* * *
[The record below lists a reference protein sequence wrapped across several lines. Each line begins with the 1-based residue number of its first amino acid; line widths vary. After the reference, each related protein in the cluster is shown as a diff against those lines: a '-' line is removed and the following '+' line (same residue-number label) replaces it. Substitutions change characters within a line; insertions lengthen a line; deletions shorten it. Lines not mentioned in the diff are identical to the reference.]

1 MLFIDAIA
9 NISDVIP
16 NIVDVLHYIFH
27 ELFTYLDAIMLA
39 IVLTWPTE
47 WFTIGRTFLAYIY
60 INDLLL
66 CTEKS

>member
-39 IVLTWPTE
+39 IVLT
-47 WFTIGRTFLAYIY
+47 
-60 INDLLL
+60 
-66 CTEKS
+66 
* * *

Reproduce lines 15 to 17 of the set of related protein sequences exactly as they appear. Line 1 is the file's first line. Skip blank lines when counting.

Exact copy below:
-60 INDLLL
+60 
-66 CTEKS